Wylie (who had been sexually assaulted) and Hoffert were bound, naked, and each brutally stabbed dozens of times.
The horrific murders shook the city, especially the thousands of young “career girls”—as they were called in the 1960s—who came to New York to share apartments and find jobs.
For months, cops had no leads, until April 1964, when a 19-year-old Brooklyn resident named George Whitmore was arrested.
He finally emerged in October 1964. Heroin addict and convicted burglar Richard Robles, 20, who had grown up near the East 80s apartment where the three career girls lived, was charged in January 1965.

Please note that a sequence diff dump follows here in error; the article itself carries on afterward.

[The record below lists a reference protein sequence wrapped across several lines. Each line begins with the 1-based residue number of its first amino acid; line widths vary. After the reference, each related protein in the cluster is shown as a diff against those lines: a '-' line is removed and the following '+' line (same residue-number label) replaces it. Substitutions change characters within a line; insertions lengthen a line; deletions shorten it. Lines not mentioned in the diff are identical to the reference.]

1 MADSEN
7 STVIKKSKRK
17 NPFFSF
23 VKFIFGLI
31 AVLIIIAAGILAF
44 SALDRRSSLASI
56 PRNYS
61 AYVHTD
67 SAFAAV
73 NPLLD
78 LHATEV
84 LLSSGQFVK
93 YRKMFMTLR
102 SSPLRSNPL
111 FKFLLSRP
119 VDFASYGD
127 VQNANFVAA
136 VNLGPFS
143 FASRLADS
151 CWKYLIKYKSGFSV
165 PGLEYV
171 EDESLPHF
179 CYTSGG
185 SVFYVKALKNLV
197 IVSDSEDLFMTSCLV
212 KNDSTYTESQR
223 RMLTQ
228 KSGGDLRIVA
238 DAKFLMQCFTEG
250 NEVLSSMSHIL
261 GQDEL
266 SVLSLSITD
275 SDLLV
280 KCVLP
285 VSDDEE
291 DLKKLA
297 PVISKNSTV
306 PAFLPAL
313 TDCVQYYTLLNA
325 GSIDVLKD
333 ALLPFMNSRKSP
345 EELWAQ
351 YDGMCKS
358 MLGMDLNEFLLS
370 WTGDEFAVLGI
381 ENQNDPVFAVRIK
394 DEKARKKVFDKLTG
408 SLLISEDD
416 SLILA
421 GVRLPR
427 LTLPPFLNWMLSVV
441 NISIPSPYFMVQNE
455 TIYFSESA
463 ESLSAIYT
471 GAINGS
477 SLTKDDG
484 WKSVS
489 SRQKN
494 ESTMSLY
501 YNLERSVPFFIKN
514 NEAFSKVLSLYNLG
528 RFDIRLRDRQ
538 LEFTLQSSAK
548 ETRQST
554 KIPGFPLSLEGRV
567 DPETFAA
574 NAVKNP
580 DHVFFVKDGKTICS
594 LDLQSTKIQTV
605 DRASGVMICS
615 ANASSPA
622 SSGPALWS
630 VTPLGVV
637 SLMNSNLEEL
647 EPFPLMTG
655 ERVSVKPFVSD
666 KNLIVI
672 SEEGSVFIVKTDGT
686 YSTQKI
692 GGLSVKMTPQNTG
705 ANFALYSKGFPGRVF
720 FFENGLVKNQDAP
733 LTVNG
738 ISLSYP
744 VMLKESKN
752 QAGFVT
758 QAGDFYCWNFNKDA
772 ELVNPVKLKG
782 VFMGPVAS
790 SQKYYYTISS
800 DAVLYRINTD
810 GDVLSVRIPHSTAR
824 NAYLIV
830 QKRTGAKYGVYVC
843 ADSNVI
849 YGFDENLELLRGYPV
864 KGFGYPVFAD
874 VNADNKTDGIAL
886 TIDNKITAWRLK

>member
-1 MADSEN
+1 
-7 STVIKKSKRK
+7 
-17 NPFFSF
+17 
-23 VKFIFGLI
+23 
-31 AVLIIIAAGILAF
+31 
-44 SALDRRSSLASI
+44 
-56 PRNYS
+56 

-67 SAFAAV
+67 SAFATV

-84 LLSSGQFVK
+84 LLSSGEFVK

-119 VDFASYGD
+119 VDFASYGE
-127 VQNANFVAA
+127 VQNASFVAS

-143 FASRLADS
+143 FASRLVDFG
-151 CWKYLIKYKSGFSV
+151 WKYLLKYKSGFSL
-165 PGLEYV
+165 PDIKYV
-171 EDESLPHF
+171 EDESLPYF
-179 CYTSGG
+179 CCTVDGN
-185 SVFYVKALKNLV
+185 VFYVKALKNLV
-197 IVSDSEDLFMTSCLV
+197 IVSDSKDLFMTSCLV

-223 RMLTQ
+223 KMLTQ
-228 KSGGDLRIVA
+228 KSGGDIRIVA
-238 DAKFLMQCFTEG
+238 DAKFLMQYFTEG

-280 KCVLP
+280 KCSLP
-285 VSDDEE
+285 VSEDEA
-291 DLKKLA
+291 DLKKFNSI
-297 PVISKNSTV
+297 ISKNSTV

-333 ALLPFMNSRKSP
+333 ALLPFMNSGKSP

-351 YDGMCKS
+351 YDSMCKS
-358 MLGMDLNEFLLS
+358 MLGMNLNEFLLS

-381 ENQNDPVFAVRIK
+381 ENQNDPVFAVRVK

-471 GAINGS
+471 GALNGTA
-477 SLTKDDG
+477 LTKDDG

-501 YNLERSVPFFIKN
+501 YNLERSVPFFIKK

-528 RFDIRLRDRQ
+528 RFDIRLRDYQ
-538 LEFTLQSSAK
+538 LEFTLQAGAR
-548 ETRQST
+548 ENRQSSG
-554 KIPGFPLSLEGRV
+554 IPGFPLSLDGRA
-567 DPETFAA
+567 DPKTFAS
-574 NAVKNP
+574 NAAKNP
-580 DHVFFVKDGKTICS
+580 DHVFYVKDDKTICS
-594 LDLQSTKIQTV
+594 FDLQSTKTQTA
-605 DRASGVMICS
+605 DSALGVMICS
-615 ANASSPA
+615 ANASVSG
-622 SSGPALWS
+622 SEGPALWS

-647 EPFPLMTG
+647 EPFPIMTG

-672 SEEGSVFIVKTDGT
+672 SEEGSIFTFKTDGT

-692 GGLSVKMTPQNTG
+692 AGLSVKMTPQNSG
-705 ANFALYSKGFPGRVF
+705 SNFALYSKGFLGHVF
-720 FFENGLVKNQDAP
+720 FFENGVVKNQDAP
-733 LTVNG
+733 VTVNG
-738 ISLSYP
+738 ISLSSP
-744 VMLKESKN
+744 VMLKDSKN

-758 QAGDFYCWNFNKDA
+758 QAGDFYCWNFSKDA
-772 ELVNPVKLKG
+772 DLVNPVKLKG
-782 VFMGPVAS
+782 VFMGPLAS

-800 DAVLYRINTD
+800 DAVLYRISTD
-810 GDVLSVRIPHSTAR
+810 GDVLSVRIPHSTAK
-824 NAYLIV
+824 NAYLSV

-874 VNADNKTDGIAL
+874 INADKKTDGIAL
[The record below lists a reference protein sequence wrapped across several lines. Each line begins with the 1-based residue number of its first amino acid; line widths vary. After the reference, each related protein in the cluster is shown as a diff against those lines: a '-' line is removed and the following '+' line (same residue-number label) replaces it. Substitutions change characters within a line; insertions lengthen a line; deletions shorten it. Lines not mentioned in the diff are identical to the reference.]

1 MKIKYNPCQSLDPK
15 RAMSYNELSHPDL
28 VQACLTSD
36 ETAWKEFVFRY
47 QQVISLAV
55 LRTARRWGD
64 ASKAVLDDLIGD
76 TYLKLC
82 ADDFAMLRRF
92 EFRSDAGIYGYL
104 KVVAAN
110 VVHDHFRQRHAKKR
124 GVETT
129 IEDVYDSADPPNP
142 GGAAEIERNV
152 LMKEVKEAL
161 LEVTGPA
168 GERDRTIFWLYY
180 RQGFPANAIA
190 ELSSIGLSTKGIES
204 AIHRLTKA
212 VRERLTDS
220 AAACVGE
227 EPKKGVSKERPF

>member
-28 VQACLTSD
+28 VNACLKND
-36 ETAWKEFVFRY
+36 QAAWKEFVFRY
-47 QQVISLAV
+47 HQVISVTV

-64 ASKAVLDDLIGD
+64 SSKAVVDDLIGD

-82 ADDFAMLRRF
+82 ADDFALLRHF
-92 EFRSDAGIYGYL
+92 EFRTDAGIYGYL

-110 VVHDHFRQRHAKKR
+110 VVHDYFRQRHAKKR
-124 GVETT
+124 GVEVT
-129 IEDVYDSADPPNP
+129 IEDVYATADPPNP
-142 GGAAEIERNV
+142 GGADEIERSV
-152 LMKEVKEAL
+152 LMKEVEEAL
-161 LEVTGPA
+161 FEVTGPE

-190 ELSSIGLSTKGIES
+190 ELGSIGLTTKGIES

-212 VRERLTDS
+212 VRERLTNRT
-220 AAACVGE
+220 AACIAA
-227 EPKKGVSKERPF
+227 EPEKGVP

After a jury found him guilty and he was sentenced to life in prison, he told the judge he didn’t do it.
But during a parole hearing two decades later in 1986, Robles confessed to butchering the girls in a robbery-gone-wrong after Hoffert told him she was going to report him to the police. He was denied parole.
Tags: 1960s New York City, Career Girl murders, Career Girls in New York City, crime in New York City, Emily Hoffert, famous New York City murders, George Whitmore, Janice Wylie, Patricia Tolles, Richard Robles, Upper East Side murders